III. Historical Context

We are now almost one decade into the implementation of the Young Offenders Act. Proclaimed on April 2, 1984, and originally paraded internationally as one of the most innovative and progressive legislative responses to juvenile justice, the Act has suffered serious chiselling and atrophy of its most progressive elements since its inception. Indeed, even before 1984, some of the more proactive elements of the Act were already being threatened. The YOA was enacted in 1982, but sat awaiting proclamation while the federal government negotiated with the provinces regarding implementation thereof.

A major reason for the delay in proclamation related to the cost-sharing agreements, specifically the manner in which some of the monies could be utilized. Despite the commitment of the federal government to providing more resources for the development of community-

based programming and services for young people, the provinces negotiated long and hard for monies to build new prisons for young people. We live with the unfortunate results of those negotiations.

Perhaps it should come as no surprise then that the attacks on the YOA commenced almost immediately following its inception. The first set of amendments to the Act occurred in 1986, when the provisions requiring the destruction of Youth Court records were amended so as to allow for the detention of records. The 1986 amendments also resulted in the further enhancement of judicial discretionary powers by empowering judges to lift publication bans as well as the authority to exceed the three year limit on dispositions when imposing consecutive dispositions.

Further reactionary amendments introduced in 1989, led to the passage of more regressive changes to the YOA in 1992. The amendments introduced a transfer test that hinges on the availability of resources within young offender systems. Despite the laudable intentions and hopes that these changes would result in the enhancement of existing services and programs within the juvenile justice system, as well as fewer transfers of young people to ordinary courts for trials as adults, just the opposite has occurred by and large. Indeed, although the overall number of transfers may have declined over the past year, neither the reasons for this statistic, nor an appreciation of its significance (ie. whether it is a coincidental blip or an indication of a new trend) are yet discernible. Moreover, services for young people in the juvenile justice system have not enjoyed any meaningful enhancement since the passage of the new amendments.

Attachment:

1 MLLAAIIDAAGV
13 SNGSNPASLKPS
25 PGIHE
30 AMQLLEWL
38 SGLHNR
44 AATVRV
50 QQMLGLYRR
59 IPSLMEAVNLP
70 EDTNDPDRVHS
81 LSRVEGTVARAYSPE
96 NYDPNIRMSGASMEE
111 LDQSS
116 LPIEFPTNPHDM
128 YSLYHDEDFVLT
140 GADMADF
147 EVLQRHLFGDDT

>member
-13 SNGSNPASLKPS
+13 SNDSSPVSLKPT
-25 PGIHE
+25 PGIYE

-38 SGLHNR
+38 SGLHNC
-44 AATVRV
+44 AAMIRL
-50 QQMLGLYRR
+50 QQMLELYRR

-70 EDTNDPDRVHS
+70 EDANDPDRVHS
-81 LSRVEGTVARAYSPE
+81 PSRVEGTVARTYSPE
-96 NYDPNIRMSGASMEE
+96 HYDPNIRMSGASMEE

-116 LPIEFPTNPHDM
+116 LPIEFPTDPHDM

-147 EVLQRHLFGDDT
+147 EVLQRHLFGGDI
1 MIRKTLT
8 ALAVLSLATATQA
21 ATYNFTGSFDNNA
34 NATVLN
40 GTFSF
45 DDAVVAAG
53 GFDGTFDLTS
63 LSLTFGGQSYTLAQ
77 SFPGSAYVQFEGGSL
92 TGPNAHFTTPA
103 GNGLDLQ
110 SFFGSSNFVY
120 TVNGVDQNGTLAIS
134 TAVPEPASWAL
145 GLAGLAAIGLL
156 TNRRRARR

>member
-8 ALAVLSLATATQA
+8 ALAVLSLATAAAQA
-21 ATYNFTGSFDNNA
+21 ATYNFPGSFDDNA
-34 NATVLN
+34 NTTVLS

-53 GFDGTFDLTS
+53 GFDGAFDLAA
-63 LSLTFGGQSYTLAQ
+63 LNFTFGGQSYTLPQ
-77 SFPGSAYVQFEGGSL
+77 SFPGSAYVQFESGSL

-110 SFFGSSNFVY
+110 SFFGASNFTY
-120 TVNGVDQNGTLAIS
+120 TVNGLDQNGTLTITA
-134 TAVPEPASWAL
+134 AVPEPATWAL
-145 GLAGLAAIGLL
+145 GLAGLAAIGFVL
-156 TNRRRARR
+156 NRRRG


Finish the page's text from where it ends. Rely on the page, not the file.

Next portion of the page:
In addition to the transfer provisions, the last set of amendments changed the penalty provisions of the YOA. Custodial dispositions have now been extended to a maximum of five years less a day for youth convicted of first or second degree murder. Further, for youths who are transferred to the ordinary court and sentenced as adults, parole eligibility guidelines have been established at five and ten years respectively.

Throughout the three-year period that the amendments were in the consultation process, concerns were raised about the potential for the provisions to be further extended to offences other than murder. The government repeatedly assured groups and individuals who expressed these kinds of concerns that such a result was not likely. Moreover, Justice assured us that more progressive, community-based, youth-positive changes would be undertaken, just as soon as the Bill C-12 -- as they then were -- amendments were passed.

In spite of the best intentions and concerns of many at the Department of Justice, calls for toughening and opening up of the Young Offenders Act continued -- indeed, still show no signs of dissipating. Accordingly, while it is no less disappointing, it was not surprising to see the parameters of the most recent discussion document, Towards Safer Communities: Violent and Repeat Offending by Young People, as well as the types of regressive approaches outlined in The Red Book and now, in Bill C-37.

It is indeed time that we all took a closer look at how these currently pending, regressive changes to the YOA have severely limited the positive approaches initially envisioned for young people. It seems unconscionable to consider addressing concerns regarding youth by merely off-loading them into the ordinary court and the criminal justice system. Indeed, it is distressing to observe continued attempts to erode and chisel the fundamental tenants and guiding principles of the YOA.